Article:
At a White House briefing this week, Dr. Anne Schuchat of the the Center for Disease Control and Prevention (CDC) took reporters by surprise when she said the Zika virus “is a bit scarier than we initially thought.”
Admirable candor, perhaps, but health officials don't usually call diseases “scary.”
Schuchat says she doesn't expect the disease to be widespread in the U.S., but health officials are concerned about the potential birth defects linked to the virus in Brazil.
She echoed the White House's earlier call for Congress to fund efforts to keep Zika from spreading in the U.S. as mosquito season arrives. President Obama has asked Congress to spend $1.9 billion for mosquito control, disease detection and testing, development of a vaccine, and support for pregnant women's health.
Since that request, the White House says researchers have uncovered more information about the Zika virus. They now know that sexual transmission is more common than first believed. The impact on fetal brain development is more serious than initially believed.
Worse still, the number of Zika-carrying mosquitoes in the U.S. has been vastly under-estimated.
As of April 6, the CDC has counted a total of 346 U.S. Zika cases among people who have returned from international travel. So far, at least, the agency has not found a single case that was acquired within the U.S.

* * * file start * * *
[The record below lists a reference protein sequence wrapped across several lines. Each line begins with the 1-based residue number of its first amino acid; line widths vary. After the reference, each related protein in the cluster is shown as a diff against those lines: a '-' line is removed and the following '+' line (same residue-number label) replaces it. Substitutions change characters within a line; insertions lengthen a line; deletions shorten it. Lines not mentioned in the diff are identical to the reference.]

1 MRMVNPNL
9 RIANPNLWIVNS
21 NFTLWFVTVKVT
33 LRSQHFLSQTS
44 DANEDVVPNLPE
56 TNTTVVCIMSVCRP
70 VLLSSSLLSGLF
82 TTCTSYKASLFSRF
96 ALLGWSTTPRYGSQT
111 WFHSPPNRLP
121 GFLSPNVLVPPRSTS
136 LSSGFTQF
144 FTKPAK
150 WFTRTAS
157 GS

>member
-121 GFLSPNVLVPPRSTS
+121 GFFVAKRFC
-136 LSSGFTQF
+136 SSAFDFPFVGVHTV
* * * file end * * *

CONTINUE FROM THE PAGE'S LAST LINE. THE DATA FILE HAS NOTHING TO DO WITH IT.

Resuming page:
Of the confirmed cases, 32 were pregnant women, seven had been sexually transmitted, and one had Guillain-Barre syndrome.
Scientists continue to learn more about the virus, which has been around for decades but only recently has sparked widespread health concerns. Those concerns mounted when a number of infants born in Brazil with small heads and under developed brains was linked to mothers who had contracted the virus.
Researchers in Brazil now say there is evidence the Zika virus could be associated with a condition that attacks the brain's myelin, similar to multiple sclerosis (MS). Dr. Maria Lucia Brito Ferreira, with Restoration Hospital in Recife, Brazil, says it appears the virus has different effects on the brain than previously thought.
“This doesn’t mean that all people infected with Zika will experience these brain problems,” Ferreira said in a statement. “Of those who have nervous system problems, most do not have brain symptoms.”
But she says her study could shed light on possible lingering effects the virus may be associated with in the brain.